Magazine article USA TODAY

Incontinence Is Controllable

Magazine article USA TODAY

Incontinence Is Controllable

Article excerpt

Approximately 12,000,000 American adults experience some form of incontinence, the loss of the ability to control urination. Many of these individuals are reluctant to discuss their condition with anyone, including their physician. "Of these who are incontinent, half of them will go to their internal medicine physician and will never mention their problem. An additional 20%, even when asked specifically by their doctor if they are incontinent, will deny it," notes Martha Roach, a urologist at Ochsner Clinic, New Orleans. "Many people suffer silently and needlessly from incontinence. They will buy diapers, wash themselves several times a day, and be embarrassed about the situation, not realizing treatments are available."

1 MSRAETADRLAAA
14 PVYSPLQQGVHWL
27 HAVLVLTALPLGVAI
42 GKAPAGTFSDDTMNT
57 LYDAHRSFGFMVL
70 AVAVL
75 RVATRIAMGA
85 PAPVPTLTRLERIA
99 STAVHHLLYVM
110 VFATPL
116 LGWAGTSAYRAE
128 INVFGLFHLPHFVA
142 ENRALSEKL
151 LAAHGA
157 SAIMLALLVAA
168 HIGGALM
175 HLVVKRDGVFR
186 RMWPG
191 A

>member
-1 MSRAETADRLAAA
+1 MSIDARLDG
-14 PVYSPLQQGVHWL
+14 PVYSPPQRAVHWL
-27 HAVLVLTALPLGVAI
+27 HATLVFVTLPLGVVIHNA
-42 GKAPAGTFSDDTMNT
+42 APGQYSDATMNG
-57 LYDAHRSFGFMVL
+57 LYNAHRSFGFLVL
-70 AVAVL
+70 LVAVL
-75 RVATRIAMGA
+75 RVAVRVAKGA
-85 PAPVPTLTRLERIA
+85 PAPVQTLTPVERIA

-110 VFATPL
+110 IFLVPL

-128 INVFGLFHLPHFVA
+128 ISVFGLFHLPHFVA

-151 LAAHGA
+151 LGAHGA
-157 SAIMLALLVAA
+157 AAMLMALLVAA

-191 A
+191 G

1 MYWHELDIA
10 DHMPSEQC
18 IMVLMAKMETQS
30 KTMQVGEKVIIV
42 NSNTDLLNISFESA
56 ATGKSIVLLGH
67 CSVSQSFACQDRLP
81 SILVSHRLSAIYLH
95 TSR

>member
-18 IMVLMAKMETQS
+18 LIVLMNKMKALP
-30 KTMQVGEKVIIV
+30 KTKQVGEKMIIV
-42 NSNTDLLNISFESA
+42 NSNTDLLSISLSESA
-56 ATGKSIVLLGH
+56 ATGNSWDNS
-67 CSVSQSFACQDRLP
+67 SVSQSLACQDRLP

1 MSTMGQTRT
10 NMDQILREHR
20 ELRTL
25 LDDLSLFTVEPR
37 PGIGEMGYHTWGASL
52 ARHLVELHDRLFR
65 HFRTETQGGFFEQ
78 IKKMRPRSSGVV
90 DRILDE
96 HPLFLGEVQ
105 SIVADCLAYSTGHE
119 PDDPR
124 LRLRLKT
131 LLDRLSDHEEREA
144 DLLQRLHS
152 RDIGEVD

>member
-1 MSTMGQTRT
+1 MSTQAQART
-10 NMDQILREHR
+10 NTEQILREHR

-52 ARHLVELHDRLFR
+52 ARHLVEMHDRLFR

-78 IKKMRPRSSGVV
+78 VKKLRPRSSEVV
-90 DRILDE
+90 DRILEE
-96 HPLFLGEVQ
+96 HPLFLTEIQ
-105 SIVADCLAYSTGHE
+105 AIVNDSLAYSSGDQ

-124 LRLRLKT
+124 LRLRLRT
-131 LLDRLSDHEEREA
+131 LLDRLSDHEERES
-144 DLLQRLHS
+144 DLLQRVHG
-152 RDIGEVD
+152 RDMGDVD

Incontinence can be caused by many medical conditions, among which are Parkinson's disease, multiple sclerosis, diabetes, or stroke. Types include stress incontinence (characterized by loss of urine while exercising or moving in a certain way); urge incontinence (urine loss when a strong urge to go to the bathroom is felt); overflow incontinence (individual has a feeling that the bladder is never completely emptied); and neurogenic incontinence (a result of head or brain trauma, spinal cord damage, back injury, or spina bidifa). …

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